I’ve been reading about 1,5 books about quantum physics and I’ve also watched a few YouTube videos. In one book, I learnt that there are fields, such as the electromagnetic field, which carries forces between particles (vibrations in the field) via virtual particles. But in another book and on YouTube, they instead say that every elementary particle (quarks, photons, electrons etc.) have their own fields. But what I can’t understand is what the relation of the fields I read about that carries forces to the ones with the particles? Are these forces made up of interactions between multiple fields?
There is no clear notion of what exactly a "force" is in quantum field theory (obligatory xkcd).
Every field has particles associated with it, and we tend to associate those particles/fields with "forces" whose interactions with the rest are such that they have a major influence on their behaviour even when they are not directly involved (e.g. there are no real photons involved in the process that gives the Coulomb force in its classical limit, and no real W/Z-bosons involved in the process that turns protons into neutrons in $\beta^+$-decay).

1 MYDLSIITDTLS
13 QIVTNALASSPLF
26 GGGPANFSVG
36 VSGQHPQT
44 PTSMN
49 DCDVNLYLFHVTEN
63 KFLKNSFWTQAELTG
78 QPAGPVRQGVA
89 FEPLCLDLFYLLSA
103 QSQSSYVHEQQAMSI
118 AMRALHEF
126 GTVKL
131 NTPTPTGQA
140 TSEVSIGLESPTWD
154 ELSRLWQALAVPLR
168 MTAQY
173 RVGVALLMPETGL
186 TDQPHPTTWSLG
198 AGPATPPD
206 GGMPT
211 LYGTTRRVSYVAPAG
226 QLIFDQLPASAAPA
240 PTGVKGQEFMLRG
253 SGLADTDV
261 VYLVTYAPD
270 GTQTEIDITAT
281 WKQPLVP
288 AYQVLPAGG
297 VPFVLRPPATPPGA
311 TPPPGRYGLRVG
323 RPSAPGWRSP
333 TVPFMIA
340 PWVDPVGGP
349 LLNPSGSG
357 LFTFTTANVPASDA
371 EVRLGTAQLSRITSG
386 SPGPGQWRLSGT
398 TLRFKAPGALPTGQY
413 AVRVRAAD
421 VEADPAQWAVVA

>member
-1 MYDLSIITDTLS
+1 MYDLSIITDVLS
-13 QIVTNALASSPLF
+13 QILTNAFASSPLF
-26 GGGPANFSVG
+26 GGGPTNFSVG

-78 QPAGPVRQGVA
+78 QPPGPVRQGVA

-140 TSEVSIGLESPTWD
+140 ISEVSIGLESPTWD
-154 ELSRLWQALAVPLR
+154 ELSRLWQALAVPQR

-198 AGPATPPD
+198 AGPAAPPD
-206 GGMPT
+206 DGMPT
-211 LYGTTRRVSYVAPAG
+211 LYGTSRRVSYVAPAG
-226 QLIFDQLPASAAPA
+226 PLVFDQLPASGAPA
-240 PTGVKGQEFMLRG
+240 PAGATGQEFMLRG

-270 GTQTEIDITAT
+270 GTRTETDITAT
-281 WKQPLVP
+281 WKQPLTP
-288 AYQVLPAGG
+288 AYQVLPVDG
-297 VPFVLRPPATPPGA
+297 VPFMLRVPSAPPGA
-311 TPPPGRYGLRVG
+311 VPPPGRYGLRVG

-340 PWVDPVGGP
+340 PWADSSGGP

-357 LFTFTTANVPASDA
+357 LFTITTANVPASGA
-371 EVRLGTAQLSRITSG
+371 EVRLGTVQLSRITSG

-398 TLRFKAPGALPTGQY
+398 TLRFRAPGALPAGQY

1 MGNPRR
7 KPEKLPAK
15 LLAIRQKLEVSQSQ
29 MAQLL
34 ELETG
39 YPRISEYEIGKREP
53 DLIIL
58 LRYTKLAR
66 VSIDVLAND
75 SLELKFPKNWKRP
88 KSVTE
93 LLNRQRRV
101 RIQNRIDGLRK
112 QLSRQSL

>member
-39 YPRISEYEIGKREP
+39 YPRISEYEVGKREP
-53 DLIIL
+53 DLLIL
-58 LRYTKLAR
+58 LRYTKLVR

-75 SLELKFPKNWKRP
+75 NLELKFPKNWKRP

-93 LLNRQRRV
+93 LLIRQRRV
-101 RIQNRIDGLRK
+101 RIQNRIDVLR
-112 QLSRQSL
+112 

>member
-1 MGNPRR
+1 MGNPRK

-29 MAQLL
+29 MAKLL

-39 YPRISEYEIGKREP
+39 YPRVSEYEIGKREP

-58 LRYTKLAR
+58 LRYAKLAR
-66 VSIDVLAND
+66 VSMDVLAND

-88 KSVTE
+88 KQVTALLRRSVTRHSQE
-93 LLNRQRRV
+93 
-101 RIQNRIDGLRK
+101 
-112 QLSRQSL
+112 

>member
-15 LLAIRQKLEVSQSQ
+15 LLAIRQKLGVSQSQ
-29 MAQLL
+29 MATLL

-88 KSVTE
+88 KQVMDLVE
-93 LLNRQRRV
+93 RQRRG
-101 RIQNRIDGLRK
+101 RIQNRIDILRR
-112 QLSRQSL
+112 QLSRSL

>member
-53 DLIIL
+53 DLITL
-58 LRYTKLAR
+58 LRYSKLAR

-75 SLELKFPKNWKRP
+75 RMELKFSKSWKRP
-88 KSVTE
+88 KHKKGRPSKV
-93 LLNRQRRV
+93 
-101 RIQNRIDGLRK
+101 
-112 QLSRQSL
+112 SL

Massless particles that couple to others in the same way the photon does always produce a classical force like electromagnetism (see this question for the technical background), while massive particles with such a coupling produce a classical force that decays exponentially (cf. Yukawa potential, and see this answer of mine for the residual nuclear force mediated by pions as an example). But even this is oversimplified, since e.g. gluons are massless yet produce no classical force at all since no free color charges can occur due to confinement.
Short answer: forces are particles (except maybe gravity). But not all particles carry a force!
Look for the Standard Model. A particle carrying a force is simply a "special" type of particle called a "force carrier". The photon is the most common example of a particle being also a force carrier (the electromagnetic interaction).
In QFT, there is an equivalence between particles and fields (or field excitations, to be more accurate). Thus, the following statements are equivalent (and equivalently approximative in their phrasing):
- Fields carry forces between particles
- Particles carry forces between fields
- Fields carry forces between fields
- Particles carry forces between particles
Now, when considering a particle vs. considering a force, there can be some subtle differences — as for example the occurrence of virtual particles (as you pointed out) in some interactions.